- Page last reviewed: June 18, 2013
- Page last updated: June 18, 2013
- Issue date of VIS: November 8, 2011
- A dose at 2 months
- A dose at 4 months
- A dose at 6-18 months
- A booster dose at 4-6 years
- People traveling to areas of the world where polio is common,
- Laboratory workers who might handle polio virus, and
- Health care workers treating patients who could have polio.
- Who have never been vaccinated against polio should get 3 doses of IPV:
- Two doses separated by 1 to 2 months, and
- A third dose 6 to 12 months after the second.
- Who have had 1 or 2 doses of polio vaccine in the past should get the remaining 1 or 2 doses. It doesn't matter how long it has been since the earlier dose(s).
- Who have had 3 or more doses of polio vaccine in the past may get a booster dose of IPV.
- Anyone with a life-threatening allergy to any component of IPV, including the antibiotics neomycin, streptomycin or polymyxin B, should not get polio vaccine. Tell your doctor if you have any severe allergies.
- Anyone who had a severe allergic reaction to a previous polio shot should not get another one.
- Anyone who is moderately or severely ill at the time the shot is scheduled should usually wait until they recover before getting polio vaccine. People with minor illnesses, such as a cold, may be vaccinated.
- Look for anything that concerns you, such as signs of a severe allergic reaction, very high fever, or behavior changes.
- Signs of a severe allergic reaction can include hives, swelling of the face and throat, difficulty breathing, a fast heartbeat, dizziness, and weakness. These would start a few minutes to a few hours after the vaccination.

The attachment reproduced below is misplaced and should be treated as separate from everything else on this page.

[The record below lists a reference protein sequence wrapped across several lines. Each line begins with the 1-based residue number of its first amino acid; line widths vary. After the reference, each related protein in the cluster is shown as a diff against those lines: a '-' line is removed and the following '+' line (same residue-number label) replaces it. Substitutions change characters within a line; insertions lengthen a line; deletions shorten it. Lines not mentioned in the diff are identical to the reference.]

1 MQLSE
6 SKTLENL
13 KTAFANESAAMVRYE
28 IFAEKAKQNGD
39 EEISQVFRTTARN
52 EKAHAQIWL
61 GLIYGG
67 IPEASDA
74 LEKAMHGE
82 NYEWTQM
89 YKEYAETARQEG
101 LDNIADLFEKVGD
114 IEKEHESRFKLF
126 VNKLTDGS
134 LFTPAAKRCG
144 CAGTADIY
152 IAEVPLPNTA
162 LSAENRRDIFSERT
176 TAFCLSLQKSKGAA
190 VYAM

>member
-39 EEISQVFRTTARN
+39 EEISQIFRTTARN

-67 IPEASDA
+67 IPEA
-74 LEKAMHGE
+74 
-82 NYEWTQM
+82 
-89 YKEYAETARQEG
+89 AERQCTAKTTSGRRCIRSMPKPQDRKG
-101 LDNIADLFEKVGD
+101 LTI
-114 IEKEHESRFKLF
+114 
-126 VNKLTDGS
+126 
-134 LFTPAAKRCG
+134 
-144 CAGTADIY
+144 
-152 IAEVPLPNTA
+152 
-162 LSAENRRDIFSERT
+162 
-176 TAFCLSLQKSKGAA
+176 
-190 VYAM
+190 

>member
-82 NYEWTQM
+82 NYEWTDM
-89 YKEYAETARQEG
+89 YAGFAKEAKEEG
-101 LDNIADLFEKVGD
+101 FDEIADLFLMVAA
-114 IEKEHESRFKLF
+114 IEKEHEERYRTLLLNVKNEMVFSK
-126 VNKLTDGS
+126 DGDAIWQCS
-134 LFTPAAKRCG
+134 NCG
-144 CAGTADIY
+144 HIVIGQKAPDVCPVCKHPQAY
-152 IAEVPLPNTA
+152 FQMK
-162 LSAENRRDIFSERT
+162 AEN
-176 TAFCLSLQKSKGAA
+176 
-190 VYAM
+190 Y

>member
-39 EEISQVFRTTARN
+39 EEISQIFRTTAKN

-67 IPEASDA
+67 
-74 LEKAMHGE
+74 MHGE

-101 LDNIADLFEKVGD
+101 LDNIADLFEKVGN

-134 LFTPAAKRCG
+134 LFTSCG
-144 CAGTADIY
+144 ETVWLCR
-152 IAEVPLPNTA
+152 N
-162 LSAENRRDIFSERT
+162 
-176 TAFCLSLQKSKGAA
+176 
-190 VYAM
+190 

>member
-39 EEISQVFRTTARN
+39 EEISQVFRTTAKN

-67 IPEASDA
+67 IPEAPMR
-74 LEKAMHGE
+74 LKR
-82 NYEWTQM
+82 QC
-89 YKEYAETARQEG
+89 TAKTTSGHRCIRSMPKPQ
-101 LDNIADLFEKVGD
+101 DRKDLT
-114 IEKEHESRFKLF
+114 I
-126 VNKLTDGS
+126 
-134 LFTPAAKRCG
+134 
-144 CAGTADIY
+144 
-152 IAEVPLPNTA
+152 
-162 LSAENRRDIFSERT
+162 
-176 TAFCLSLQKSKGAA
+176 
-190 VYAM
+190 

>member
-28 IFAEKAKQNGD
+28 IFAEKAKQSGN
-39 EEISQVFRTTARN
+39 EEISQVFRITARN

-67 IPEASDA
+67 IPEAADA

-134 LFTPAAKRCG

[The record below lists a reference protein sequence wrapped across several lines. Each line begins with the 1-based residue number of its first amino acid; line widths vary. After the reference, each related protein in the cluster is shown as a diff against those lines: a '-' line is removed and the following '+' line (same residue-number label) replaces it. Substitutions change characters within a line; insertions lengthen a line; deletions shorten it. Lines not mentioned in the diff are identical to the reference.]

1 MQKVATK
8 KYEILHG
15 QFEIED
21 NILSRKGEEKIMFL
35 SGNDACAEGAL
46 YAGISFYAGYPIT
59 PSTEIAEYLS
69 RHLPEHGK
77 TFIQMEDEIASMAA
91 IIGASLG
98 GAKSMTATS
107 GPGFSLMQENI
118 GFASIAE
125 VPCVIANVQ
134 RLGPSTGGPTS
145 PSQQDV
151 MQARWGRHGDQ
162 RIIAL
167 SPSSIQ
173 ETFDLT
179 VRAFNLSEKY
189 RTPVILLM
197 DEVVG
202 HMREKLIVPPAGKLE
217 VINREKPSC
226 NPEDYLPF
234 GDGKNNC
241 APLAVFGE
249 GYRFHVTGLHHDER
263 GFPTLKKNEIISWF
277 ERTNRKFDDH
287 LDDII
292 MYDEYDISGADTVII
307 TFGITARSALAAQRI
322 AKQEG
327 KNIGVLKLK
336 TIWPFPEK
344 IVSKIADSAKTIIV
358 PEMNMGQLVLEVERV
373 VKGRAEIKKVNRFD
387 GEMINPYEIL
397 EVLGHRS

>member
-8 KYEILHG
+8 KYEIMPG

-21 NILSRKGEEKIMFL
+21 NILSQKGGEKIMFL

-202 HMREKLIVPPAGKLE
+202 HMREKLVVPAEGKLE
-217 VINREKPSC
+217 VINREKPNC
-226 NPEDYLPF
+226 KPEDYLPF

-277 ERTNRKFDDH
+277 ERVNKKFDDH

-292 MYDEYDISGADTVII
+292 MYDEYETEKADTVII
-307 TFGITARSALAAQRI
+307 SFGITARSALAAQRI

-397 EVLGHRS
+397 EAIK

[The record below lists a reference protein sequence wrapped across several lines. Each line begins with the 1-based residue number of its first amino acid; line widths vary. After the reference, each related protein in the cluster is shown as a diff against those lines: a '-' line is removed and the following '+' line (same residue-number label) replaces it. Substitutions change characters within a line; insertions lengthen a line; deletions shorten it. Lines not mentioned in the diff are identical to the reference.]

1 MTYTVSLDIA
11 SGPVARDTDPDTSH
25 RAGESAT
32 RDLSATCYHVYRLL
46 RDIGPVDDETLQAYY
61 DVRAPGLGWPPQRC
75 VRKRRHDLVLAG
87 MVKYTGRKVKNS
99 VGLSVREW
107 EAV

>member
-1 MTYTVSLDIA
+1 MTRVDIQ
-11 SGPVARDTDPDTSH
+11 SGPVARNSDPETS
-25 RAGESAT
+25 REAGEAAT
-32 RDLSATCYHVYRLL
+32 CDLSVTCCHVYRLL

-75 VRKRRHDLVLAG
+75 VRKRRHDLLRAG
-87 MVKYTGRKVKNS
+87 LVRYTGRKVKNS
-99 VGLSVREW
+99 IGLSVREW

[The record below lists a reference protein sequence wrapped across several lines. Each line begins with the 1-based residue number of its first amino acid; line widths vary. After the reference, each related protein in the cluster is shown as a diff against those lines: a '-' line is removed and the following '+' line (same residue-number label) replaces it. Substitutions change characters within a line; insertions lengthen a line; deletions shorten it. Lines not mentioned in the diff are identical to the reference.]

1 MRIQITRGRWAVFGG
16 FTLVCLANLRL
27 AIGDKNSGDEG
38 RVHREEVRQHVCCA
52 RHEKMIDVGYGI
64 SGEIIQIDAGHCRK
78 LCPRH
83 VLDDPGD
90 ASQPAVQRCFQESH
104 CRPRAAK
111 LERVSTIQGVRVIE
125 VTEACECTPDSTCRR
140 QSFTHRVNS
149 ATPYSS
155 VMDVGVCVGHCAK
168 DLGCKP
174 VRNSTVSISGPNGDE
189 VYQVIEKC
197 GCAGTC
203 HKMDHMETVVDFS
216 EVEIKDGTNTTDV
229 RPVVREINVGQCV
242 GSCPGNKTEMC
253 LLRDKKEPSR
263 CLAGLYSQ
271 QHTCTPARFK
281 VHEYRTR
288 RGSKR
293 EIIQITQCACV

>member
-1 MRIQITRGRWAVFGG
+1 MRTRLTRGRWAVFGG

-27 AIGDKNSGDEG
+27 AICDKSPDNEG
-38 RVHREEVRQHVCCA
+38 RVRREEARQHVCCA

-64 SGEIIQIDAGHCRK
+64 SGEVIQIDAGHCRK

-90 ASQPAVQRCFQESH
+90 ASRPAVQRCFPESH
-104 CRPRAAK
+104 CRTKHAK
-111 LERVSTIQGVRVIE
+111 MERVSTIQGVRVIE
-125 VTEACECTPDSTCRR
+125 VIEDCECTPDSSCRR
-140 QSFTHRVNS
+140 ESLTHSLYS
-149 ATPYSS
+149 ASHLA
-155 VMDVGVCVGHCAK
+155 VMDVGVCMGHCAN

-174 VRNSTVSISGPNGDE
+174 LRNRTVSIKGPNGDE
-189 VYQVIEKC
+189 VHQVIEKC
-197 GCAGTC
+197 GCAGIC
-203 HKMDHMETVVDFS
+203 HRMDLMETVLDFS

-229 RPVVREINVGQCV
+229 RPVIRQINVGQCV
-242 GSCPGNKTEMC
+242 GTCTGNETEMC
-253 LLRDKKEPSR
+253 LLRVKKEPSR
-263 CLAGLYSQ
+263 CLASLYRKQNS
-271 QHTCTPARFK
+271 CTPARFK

- If you think it is a severe allergic reaction or other emergency that can't wait, call 9-1-1 or get the person to the nearest hospital. Otherwise, call your doctor.
- Afterward, the reaction should be reported to the Vaccine Adverse Event Reporting System (VAERS). Your doctor might file this report, or you can do it yourself through the "VAERS website":http://vaers.hhs.gov/index or by calling 1-800-822-7967.
- Ask your doctor.
- Contact your "local or state health department":http://www.cdc.gov/vaccines/spec-grps/prog-mgrs/grantee-imz-websites.htm.
- Contact the Centers for Disease Control and Prevention (CDC):
- Call 1-800-232-4636 (1-800-CDC-INFO)
- Visit "CDC's website":http://www.cdc.gov
All content below is taken in its entirety from the CDC Polio Vaccine Information Statement (VIS): "http://www.cdc.gov/vaccines/hcp/vis/vis-statements/ipv.html":http://www.cdc.gov/vaccines/hcp/vis/vis-statements/ipv.html
CDC review information for Polio VIS:
Content source: "National Center for Immunization and Respiratory Diseases":http://www.cdc.gov/ncird/
What is polio?
Polio is a disease caused by a virus. It enters the body through the mouth. Usually it does not cause serious illness. But sometimes it causes paralysis (can't move arm or leg), and it can cause meningitis (irritation of the lining of the brain). It can kill people who get it, usually by paralyzing the muscles that help them breathe.
Polio used to be very common in the United States. It paralyzed and killed thousands of people a year before we had a vaccine.